Tuesday, April 26, 2005

1914 - What if we hadn't gone

What would have happened if New Zealand had declined to participate in WW1?

(I realize this was never an option at the time - Pakeha of that era thought of themselves as British in much the same way as NZ expats of today regard themselves as Kiwi).

Would the outcome of the war have changed?
Probably not. WW1 was predominantly a war of numbers as opposed to quality of troops. Not having New Zealand troops would have made very little difference - unlike the USA, whose belated intervention was one of the decisive factors. It is possible that the Gallipoli landings would not have gone ahead without NZ troops - this would probably have helped the Allied cause, although some believe that the Dardenelles operation ensured that Turkish troops could not be deployed on the Western front, preventing German conquest of France.

What would have happened to New Zealand?
NZ relations with Britain would undoubtedly have suffered in the short term. However, Britain maintained friendly relationships with numerous states that were neutral in WW1 (for instance: the Netherlands, Scandinavia and Spain). Conversely, two of the WW1 allies (Italy and Japan) were on the enemy side in WW2. Britain had a primitive agricultural industry that was depleted of labour by the war and thus needed New Zealand's exports both before and after WW1 - thus making friendly relations even more imperative.

Non-alignment would however have removed the sense of NZ as an offshore province of Britain. NZ may well have followed a path similar to Eire - as a country linked by family, language and commercial ties but politically fully separated).


Greg Stephens said...

I would have thought that no matter what the British would have gone into Gallipoli, indeed most of the troops at Gallipoli were Indian. The ANZACs played an important role, but they were not the sole troops there.

If NZ had not gone I think it would have hit NZ in the long term, when the UK joined the EEC I doubt there would have been as much leeway sought by the UK for NZ.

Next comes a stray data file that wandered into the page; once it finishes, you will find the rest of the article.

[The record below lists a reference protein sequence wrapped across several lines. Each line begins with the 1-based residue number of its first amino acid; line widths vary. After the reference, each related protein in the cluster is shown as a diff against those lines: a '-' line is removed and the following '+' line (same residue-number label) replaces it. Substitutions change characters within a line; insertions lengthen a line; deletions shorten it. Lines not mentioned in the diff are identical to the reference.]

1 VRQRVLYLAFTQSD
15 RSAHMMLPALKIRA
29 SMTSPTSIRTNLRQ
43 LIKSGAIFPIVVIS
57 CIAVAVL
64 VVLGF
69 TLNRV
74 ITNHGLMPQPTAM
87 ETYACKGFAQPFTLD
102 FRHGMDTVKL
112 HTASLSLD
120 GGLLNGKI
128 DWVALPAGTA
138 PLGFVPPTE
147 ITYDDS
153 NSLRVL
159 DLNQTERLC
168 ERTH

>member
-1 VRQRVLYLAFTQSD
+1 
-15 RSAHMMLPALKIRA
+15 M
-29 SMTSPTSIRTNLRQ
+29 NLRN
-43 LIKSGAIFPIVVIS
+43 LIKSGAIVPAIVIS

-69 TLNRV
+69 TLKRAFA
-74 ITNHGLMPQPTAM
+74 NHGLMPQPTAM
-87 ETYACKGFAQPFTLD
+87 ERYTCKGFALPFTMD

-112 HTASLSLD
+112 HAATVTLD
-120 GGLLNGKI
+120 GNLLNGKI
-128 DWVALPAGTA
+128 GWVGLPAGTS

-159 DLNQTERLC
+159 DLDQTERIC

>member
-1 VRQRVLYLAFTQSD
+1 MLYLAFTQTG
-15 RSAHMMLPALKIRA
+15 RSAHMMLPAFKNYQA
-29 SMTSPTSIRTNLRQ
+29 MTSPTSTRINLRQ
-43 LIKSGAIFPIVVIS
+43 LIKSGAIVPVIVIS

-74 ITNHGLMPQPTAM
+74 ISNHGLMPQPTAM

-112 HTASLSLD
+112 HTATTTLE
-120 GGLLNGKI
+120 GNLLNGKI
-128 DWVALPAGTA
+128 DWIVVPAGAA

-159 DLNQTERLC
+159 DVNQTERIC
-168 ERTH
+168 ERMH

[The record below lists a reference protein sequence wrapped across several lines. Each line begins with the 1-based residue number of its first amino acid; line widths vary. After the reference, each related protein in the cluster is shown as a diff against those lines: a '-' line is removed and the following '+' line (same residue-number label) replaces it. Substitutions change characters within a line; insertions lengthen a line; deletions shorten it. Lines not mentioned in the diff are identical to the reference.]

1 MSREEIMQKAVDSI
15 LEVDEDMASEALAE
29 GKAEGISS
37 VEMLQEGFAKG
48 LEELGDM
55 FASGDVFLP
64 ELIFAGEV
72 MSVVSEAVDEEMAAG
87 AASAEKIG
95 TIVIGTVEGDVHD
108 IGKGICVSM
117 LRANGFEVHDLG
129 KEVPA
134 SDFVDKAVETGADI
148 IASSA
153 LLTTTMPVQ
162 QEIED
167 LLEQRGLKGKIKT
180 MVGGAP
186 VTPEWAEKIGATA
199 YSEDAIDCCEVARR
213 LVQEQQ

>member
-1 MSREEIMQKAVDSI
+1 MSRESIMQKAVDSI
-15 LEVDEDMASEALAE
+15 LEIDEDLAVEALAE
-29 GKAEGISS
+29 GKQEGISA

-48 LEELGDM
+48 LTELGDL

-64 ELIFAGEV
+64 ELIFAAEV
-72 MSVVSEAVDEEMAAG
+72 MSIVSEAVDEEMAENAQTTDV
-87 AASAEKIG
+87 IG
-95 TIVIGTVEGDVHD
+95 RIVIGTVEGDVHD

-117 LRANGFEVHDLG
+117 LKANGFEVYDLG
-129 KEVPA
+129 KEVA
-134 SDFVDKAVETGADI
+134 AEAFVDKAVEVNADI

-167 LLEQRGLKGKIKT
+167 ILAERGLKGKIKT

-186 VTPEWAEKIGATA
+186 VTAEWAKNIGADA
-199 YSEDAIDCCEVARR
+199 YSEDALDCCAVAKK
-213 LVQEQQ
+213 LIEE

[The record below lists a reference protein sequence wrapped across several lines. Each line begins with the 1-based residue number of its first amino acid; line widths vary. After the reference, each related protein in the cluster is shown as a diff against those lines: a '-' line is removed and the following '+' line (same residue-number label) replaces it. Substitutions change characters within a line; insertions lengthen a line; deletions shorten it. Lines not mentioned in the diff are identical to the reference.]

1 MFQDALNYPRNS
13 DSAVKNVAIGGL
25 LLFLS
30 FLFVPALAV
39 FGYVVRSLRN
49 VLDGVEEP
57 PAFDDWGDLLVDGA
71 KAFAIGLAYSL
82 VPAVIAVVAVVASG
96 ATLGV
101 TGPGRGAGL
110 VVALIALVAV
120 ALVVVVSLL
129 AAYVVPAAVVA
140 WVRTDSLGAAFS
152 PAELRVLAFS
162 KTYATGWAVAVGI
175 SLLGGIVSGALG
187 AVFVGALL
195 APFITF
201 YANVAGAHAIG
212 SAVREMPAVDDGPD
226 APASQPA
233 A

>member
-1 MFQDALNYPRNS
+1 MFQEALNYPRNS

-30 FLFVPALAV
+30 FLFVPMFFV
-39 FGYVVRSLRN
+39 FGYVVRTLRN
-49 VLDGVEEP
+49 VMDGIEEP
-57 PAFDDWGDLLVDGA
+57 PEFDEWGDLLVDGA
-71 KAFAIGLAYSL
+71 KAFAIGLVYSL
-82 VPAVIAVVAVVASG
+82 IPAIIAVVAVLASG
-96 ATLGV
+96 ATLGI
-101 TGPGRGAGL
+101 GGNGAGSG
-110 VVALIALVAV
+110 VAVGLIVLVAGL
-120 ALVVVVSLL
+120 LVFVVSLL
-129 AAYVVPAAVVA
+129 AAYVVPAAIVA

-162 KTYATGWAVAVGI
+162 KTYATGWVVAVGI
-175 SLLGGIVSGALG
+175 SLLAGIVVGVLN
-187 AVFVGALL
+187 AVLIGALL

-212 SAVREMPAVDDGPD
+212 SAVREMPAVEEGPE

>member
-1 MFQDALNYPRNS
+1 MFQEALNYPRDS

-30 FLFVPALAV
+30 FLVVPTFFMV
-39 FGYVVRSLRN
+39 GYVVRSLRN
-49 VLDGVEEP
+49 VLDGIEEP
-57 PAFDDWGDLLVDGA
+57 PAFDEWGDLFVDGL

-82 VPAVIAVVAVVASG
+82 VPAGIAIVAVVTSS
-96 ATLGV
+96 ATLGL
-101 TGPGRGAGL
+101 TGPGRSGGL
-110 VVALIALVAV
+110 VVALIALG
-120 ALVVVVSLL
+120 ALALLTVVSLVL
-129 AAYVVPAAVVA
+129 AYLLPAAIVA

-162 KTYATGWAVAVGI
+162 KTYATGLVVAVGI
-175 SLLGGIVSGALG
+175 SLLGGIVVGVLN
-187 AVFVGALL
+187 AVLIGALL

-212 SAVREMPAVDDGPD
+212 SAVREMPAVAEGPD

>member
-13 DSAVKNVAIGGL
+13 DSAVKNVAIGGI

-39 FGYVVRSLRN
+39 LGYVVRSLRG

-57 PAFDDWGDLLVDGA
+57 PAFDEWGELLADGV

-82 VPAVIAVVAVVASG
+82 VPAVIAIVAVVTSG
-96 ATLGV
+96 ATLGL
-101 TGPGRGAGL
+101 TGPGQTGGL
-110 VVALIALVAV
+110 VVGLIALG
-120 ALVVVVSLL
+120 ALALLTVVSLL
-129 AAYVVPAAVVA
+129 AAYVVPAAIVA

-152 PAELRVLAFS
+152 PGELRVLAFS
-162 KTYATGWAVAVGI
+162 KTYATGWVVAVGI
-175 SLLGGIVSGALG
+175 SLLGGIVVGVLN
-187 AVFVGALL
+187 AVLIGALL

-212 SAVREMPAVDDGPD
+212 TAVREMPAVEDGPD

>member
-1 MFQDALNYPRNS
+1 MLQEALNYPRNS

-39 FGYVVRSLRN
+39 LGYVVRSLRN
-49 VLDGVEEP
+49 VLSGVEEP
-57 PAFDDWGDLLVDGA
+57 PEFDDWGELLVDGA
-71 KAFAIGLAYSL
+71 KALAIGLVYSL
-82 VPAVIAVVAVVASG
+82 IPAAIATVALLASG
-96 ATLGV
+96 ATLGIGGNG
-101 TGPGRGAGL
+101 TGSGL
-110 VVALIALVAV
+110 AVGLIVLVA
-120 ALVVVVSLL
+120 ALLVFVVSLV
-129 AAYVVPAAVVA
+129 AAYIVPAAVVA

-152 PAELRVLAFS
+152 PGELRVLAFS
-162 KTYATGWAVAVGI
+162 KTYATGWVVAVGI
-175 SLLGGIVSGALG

Rich said...

You are probably right on that. My background on this was mostly Roy Jenkins' biog of Churchill. The Gallipoli campaign lacked support in the General Staff, who saw the Western Front as paramount. (As you probably know, Churchill was First Lord of the Admiralty and was often at odds with Kitchener, the War Minister). Possibly a refusal by NZ to commit troops would have been the tipping point in forcing a rethink on the Dardenelles campaign.

Joe Hendren said...

Interesting post Rich,

Would be interesting to speculate what would have happened if NZ had not introduced conscription in WWI - Anti-conscription was one of the key issues of the early labour party and savage and holland were both involved in this. Without this, (and i am not claiming WWI was a good thing here) there may not have been a labour govt in 1935.

Somewhat of an irony when Savage died in 1940 his coffin was draped in a flag from a warship.

Idiot/Savant said...

I think a bigger irony is that the same Labour politicians who went to jail in 1916 for opposing conscription backed it to the hilt the moment they were in power. Look at Bob Semple, for example; jailed for a year in 1916, released to a heroes welcome, and in 1940 was drawing the first conscription ballots. I have photos...

STC said...

While certainly that sore point remains, I think the reasons for going to war in 1914 and 1939 were strikingly different - one was a war fought solely because the big powers simply could not resolve to let their egos down.

The other was fought because the most despicable regime of racism and hatred was smashing its way through Europe.

I definately would have supported conscription in the situation in WW2 - in WW2 our troops did make a contribution that could be seen, as perhaps was not quite so evident in the Great War.

Had we not been there, I do think the outcome of WW2 would have been markedly for the worse in Europe - The British were so desperate for us to stay early on in the war they made a deal with the US to have us stay in Europe in exchange for the US to protect us in the Pacific.